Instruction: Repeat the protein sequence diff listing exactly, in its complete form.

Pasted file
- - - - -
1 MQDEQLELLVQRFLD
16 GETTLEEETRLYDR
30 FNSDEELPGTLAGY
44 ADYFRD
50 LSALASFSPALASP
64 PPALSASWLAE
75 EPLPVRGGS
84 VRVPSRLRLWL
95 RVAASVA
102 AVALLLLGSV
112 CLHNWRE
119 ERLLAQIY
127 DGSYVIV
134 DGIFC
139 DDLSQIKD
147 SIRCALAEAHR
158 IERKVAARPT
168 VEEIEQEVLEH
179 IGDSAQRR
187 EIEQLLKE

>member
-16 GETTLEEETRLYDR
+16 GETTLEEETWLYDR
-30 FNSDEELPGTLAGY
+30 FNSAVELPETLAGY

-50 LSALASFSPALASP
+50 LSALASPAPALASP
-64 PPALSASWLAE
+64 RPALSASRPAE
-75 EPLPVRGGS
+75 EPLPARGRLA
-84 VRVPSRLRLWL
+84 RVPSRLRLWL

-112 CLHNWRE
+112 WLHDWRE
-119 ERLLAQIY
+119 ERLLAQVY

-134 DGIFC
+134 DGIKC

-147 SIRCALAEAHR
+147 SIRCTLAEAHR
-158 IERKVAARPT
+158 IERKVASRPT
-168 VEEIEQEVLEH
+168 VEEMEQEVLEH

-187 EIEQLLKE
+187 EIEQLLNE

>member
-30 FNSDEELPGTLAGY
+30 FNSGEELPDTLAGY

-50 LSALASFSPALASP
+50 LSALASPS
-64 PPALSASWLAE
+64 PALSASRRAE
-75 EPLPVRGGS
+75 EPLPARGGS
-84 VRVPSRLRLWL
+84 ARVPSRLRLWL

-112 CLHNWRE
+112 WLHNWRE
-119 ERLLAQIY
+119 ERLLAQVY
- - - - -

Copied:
1 MQDEQLELLVQRFLD
16 GETTLEEETRLYDR
30 FNSDEELPGTLAGY
44 ADYFRD
50 LSALASFSPALASP
64 PPALSASWLAE
75 EPLPVRGGS
84 VRVPSRLRLWL
95 RVAASVA
102 AVALLLLGSV
112 CLHNWRE
119 ERLLAQIY
127 DGSYVIV
134 DGIFC
139 DDLSQIKD
147 SIRCALAEAHR
158 IERKVAARPT
168 VEEIEQEVLEH
179 IGDSAQRR
187 EIEQLLKE

>member
-16 GETTLEEETRLYDR
+16 GETTLEEETWLYDR
-30 FNSDEELPGTLAGY
+30 FNSAVELPETLAGY

-50 LSALASFSPALASP
+50 LSALASPAPALASP
-64 PPALSASWLAE
+64 RPALSASRPAE
-75 EPLPVRGGS
+75 EPLPARGRLA
-84 VRVPSRLRLWL
+84 RVPSRLRLWL

-112 CLHNWRE
+112 WLHDWRE
-119 ERLLAQIY
+119 ERLLAQVY

-134 DGIFC
+134 DGIKC

-147 SIRCALAEAHR
+147 SIRCTLAEAHR
-158 IERKVAARPT
+158 IERKVASRPT
-168 VEEIEQEVLEH
+168 VEEMEQEVLEH

-187 EIEQLLKE
+187 EIEQLLNE

>member
-30 FNSDEELPGTLAGY
+30 FNSGEELPDTLAGY

-50 LSALASFSPALASP
+50 LSALASPS
-64 PPALSASWLAE
+64 PALSASRRAE
-75 EPLPVRGGS
+75 EPLPARGGS
-84 VRVPSRLRLWL
+84 ARVPSRLRLWL

-112 CLHNWRE
+112 WLHNWRE
-119 ERLLAQIY
+119 ERLLAQVY